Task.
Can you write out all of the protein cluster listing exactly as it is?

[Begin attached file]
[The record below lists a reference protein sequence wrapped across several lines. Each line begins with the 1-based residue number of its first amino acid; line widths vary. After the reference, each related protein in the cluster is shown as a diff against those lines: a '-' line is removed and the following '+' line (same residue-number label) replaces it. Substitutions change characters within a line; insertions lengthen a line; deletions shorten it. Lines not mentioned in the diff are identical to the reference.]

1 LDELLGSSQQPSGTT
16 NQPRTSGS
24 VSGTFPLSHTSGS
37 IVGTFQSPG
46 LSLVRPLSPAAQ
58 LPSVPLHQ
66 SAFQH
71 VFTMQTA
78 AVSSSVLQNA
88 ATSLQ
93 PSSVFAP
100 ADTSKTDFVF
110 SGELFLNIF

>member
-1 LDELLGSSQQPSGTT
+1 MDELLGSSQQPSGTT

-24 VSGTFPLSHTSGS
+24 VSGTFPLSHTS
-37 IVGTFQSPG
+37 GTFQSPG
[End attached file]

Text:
[The record below lists a reference protein sequence wrapped across several lines. Each line begins with the 1-based residue number of its first amino acid; line widths vary. After the reference, each related protein in the cluster is shown as a diff against those lines: a '-' line is removed and the following '+' line (same residue-number label) replaces it. Substitutions change characters within a line; insertions lengthen a line; deletions shorten it. Lines not mentioned in the diff are identical to the reference.]

1 LDELLGSSQQPSGTT
16 NQPRTSGS
24 VSGTFPLSHTSGS
37 IVGTFQSPG
46 LSLVRPLSPAAQ
58 LPSVPLHQ
66 SAFQH
71 VFTMQTA
78 AVSSSVLQNA
88 ATSLQ
93 PSSVFAP
100 ADTSKTDFVF
110 SGELFLNIF

>member
-1 LDELLGSSQQPSGTT
+1 MDELLGSSQQPSGTT

-24 VSGTFPLSHTSGS
+24 VSGTFPLSHTS
-37 IVGTFQSPG
+37 GTFQSPG